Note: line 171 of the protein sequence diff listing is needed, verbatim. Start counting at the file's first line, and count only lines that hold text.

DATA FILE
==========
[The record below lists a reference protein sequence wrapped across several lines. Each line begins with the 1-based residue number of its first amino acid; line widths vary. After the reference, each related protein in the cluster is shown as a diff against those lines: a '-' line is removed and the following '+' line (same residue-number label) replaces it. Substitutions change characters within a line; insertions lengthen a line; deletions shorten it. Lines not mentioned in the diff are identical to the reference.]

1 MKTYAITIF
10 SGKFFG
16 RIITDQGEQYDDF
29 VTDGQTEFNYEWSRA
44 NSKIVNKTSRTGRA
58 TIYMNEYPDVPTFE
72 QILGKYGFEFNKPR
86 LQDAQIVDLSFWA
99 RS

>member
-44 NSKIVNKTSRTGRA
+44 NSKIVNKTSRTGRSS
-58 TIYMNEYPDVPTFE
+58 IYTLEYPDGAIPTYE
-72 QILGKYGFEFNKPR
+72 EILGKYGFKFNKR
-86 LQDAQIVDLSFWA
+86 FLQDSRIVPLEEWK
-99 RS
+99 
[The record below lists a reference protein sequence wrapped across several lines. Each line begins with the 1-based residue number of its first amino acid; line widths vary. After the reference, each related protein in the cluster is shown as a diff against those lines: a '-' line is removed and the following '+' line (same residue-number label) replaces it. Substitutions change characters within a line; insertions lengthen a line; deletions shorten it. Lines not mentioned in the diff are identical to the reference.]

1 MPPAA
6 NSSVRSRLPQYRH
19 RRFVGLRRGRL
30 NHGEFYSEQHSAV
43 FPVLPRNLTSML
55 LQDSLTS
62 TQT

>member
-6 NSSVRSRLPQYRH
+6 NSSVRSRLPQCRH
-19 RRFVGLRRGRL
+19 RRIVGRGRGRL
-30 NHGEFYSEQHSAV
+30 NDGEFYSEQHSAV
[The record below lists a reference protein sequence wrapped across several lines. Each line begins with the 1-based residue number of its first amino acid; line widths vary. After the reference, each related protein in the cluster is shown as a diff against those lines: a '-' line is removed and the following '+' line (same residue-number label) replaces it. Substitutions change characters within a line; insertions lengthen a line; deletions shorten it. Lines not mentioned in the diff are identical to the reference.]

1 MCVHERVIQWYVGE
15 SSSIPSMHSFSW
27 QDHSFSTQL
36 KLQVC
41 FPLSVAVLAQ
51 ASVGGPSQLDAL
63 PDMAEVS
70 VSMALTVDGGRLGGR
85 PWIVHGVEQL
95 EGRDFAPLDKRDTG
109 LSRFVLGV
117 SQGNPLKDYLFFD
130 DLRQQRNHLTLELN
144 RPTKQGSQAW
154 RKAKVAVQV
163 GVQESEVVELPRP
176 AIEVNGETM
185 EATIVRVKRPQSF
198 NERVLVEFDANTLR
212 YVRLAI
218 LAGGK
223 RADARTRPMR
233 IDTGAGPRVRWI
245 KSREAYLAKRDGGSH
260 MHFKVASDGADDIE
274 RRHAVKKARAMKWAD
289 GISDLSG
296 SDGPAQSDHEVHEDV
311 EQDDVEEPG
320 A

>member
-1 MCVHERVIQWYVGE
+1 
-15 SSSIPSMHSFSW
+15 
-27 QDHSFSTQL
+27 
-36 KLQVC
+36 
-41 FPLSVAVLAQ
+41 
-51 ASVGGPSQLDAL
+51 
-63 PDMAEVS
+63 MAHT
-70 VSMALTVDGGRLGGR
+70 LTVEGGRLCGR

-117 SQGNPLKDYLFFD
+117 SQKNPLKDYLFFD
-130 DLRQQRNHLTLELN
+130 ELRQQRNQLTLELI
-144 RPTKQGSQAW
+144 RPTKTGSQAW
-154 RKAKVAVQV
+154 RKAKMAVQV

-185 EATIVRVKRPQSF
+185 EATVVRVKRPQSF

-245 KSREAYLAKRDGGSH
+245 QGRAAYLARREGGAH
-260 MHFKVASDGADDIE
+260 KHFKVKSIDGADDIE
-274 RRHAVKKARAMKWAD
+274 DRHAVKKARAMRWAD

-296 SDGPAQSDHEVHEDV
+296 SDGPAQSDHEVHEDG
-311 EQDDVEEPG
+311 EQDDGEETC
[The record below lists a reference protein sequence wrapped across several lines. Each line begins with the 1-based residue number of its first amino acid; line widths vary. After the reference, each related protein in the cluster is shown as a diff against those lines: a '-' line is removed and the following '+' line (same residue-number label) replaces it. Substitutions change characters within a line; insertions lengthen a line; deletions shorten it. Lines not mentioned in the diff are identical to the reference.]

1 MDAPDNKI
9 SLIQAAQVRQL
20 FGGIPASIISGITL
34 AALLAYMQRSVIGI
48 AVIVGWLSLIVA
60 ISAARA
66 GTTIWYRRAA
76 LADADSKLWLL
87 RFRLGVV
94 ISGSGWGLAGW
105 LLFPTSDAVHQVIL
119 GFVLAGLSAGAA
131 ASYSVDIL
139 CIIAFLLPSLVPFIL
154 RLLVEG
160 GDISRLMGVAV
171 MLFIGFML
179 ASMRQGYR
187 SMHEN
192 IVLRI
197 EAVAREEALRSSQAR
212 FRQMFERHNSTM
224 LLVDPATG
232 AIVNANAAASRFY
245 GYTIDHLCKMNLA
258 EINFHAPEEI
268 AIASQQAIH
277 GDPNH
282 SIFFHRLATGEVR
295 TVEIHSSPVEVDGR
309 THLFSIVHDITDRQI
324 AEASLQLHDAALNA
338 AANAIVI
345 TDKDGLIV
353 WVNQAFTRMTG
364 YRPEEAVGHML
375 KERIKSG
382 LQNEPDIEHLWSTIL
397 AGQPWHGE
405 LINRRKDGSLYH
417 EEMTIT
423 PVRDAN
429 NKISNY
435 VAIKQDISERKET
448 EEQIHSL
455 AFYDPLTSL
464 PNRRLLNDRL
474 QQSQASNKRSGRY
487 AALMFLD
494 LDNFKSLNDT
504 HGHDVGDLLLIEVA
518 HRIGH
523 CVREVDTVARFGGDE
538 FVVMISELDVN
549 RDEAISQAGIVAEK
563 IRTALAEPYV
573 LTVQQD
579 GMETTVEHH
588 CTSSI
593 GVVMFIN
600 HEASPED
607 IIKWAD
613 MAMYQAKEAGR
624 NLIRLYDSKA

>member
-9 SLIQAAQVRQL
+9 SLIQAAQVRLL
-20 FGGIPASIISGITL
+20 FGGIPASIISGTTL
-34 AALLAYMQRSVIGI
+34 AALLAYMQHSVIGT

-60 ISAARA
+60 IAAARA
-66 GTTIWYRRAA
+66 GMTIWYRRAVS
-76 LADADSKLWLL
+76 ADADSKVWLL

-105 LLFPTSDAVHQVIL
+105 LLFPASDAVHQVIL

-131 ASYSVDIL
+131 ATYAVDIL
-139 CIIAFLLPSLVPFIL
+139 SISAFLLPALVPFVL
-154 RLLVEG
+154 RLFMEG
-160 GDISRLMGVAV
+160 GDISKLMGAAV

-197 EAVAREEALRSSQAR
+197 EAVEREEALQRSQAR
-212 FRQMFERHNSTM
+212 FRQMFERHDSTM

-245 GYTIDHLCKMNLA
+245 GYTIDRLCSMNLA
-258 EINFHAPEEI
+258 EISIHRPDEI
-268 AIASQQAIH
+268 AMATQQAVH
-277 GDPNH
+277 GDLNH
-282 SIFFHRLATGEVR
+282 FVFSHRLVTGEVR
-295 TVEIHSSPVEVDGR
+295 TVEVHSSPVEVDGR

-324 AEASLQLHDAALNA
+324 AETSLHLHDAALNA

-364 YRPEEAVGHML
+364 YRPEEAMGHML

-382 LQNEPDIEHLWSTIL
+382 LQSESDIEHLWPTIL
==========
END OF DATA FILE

-9 SLIQAAQVRQL